13. Ellis EM, Gauvain G, Sivyer B, Murphy GJ (2016) Shared and distinct retinal input to the mouse superior colliculus and dorsal lateral geniculate nucleus. J Neurophysiol 116:602–610CrossRefGoogle Scholar
  14. Farrow K, Masland RH (2011) Physiological clustering of visual channels in the mouse retina. J Neurophysiol 105:1516–1530CrossRefGoogle Scholar
  15. Farrow K, Teixeira M, Szikra T, Viney TJ, Balint K, Yonehara K et al (2013) Ambient illumination toggles a neuronal circuit switch in the retina and visual perception at cone threshold. Neuron 78:325–338CrossRefGoogle Scholar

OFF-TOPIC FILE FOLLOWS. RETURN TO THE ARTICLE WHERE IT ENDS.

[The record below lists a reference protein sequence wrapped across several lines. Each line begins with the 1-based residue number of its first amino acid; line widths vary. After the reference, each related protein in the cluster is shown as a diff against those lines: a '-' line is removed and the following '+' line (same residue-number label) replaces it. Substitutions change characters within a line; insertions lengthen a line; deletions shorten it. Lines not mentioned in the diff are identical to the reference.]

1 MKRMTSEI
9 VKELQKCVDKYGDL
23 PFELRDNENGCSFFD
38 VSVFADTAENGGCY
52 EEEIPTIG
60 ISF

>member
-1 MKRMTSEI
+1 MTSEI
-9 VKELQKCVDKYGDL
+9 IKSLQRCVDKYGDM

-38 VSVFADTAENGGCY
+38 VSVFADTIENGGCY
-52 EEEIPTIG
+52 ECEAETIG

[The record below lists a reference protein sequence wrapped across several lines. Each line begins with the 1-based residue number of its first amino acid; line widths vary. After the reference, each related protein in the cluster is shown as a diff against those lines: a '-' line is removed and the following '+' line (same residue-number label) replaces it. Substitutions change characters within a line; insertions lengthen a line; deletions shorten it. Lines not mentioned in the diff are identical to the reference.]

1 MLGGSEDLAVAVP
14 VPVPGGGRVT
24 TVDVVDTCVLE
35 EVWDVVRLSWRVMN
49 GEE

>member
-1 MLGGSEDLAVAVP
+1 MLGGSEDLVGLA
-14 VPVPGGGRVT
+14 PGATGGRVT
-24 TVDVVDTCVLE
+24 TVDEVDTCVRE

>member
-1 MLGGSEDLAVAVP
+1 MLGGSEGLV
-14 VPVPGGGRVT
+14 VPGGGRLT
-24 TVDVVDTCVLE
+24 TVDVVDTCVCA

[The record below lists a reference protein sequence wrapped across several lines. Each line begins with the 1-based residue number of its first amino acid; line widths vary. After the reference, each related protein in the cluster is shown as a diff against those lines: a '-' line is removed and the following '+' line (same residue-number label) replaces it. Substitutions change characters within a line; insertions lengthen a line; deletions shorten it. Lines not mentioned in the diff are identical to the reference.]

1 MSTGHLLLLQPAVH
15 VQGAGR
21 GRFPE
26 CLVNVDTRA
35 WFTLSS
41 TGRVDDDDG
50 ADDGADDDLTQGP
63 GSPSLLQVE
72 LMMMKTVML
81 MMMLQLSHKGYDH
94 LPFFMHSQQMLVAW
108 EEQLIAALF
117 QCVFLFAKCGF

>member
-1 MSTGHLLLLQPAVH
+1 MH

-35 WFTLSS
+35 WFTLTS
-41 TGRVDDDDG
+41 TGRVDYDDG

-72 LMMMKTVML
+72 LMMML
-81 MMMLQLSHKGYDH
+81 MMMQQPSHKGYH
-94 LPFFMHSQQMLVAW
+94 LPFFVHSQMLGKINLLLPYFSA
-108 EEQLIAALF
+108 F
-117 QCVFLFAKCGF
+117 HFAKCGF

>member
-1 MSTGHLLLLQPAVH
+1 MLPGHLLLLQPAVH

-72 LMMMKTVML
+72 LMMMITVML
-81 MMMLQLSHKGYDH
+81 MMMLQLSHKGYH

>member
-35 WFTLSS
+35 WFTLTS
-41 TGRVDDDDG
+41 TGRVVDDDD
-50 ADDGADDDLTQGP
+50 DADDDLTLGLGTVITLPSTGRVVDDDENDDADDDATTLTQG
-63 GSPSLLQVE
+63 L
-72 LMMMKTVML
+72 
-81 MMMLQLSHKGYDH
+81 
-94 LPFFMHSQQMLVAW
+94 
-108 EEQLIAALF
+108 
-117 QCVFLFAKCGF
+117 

16. Gall D, Roussel C, Susa I, D'Angelo E, Rossi P, Bearzatto B, Galas MC, Blum D, Schurmans S, Schiffmann SN (2003) Altered neuronal excitability in cerebellar granule cells of mice lacking calretinin. J Neurosci 23:9320–9327CrossRefGoogle Scholar
  17. Hattar S, Kumar M, Park A, Tong P, Tung J, Yau KW, Berson DM (2006) Central projections of melanopsin-expressing retinal ganglion cells in the mouse. J Comp Neurol 497:326–349CrossRefGoogle Scholar
  18. Hattar S, Liao HW, Takao M, Berson DM, Yau KW (2002) Melanopsin-containing retinal ganglion cells: architecture, projections, and intrinsic photosensitivity. Science 295:1065–1070CrossRefGoogle Scholar
  19. Haverkamp S, Wässle H (2000) Immunocytochemical analysis of the mouse retina. J Comp Neurol 424:1–23CrossRefGoogle Scholar
  20. Hof PR, Young WG, Bloom F (2000) Comparative cytoarchitectonic atlas of the C57BL/6 and 129/SV: mouse brains. Elsevier Science, New YorkGoogle Scholar